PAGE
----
SOME of the Aborigines who live in and around a sacred burial place in South Australia can still remember the clouds of poison that were the result of Britain’s nuclear bomb tests in the 1950s. Many of the indigenous population claimed they were exposed to radiation as a result of the post-war atomic weapons tests in the desert and received compensation from the Australian government. But a new kind of radiation could be heading to the remote sacred area of Wallerberdina – nuclear waste. The concerns are centred over a spot 280 miles north of Adelaide, which has become a potential location for Australia’s first nuclear dump. The movement of waste is part of a deal that returns spent fuel processed at the nuclear facility currently being decommissioned to its country of origin. Despite campaigners’ efforts it has emerged that David Peattie, chief executive of the Nuclear Decommissioning Authority (NDA), has insisted that there can be no change. And now Aboriginal elder Regina McKenzie has made a last-ditch direct appeal to the First Minister for help to halt Dounreay’s dumping plans, calling for her “not to be part of the cultural genocide of Australian Aboriginal people”. Mr Peattie said in a letter to UK campaigners who are fighting against the dumping: “The NDA does not have an option of retaining the waste in the UK.” The Dounreay Waste Substitution Policy, agreed in 2012, sees waste from Australia, Belgium, Germany and Italy processed at the Scottish facility to make it safe for storage being returned to its country of origin. The UK Government has previously confirmed that “a very small quantity of Australian-owned radioactive waste” is currently stored in the country.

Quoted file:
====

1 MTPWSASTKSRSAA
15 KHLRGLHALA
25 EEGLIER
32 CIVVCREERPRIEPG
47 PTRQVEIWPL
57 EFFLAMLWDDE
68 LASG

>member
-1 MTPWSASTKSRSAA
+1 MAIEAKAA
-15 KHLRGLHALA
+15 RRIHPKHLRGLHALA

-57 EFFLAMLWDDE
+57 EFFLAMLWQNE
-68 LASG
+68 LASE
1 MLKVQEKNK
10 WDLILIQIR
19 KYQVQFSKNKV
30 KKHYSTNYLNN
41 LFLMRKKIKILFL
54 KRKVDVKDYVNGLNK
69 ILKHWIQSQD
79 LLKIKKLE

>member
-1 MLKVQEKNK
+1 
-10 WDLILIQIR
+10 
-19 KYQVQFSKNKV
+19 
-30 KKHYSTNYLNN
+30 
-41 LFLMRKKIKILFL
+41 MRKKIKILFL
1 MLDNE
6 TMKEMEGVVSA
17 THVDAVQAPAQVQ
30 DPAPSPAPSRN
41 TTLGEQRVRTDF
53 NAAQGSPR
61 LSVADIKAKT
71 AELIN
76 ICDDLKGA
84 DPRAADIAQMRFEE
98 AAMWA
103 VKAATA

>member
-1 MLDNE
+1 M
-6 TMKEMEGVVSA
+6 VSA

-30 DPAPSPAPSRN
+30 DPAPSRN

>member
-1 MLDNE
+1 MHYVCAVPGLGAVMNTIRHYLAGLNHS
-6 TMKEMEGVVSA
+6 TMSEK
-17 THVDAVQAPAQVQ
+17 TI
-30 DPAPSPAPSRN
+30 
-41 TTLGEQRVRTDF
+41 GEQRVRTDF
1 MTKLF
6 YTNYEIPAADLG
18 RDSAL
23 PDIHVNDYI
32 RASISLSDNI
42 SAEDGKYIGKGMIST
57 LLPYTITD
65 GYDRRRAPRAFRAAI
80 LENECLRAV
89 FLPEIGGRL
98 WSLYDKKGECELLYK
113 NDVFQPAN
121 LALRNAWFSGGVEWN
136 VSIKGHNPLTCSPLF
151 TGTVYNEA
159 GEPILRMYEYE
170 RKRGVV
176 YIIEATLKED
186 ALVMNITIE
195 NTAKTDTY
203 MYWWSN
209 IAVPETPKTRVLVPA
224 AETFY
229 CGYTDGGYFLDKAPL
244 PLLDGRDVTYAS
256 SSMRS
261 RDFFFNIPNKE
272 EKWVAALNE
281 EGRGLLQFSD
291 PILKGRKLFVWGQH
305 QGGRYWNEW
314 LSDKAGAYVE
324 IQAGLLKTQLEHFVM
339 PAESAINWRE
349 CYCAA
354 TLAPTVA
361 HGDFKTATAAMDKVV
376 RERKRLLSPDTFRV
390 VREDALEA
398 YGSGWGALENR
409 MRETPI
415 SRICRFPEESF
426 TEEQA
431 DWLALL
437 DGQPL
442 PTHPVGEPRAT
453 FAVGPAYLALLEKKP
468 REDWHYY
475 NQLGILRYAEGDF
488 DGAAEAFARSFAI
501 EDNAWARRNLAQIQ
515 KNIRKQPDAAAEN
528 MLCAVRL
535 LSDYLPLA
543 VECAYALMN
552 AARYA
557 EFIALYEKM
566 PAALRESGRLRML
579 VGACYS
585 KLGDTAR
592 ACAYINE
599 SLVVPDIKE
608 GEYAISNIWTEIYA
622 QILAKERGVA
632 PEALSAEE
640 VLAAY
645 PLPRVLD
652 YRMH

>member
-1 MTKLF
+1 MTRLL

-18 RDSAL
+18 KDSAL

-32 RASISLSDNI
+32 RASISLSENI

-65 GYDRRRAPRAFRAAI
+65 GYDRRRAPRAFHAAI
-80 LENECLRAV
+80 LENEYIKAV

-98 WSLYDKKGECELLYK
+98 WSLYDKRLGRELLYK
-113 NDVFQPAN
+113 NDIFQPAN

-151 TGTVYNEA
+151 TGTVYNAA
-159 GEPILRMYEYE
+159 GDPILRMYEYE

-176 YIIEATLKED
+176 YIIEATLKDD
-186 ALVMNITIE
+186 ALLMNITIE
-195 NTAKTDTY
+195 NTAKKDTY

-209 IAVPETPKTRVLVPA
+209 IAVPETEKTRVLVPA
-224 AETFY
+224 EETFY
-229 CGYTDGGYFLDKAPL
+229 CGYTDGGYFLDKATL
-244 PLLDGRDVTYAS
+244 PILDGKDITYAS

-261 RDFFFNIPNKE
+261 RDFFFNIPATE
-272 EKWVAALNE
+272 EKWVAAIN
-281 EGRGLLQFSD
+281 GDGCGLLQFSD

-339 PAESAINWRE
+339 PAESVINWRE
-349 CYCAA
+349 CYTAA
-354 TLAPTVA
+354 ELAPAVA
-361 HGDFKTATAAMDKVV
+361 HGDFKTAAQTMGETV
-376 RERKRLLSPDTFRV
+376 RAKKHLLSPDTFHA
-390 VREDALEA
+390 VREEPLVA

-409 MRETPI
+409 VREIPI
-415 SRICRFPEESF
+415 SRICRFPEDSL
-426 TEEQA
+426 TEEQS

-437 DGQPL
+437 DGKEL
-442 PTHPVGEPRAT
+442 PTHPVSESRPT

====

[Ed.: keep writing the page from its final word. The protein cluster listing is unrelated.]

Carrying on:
Herald 28th Jan 2019 read more »